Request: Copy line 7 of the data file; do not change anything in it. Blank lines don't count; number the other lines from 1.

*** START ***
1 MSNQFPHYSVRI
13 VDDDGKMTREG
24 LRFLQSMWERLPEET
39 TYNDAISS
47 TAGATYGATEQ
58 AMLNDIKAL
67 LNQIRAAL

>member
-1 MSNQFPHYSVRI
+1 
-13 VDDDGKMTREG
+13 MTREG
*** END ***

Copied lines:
67 LNQIRAAL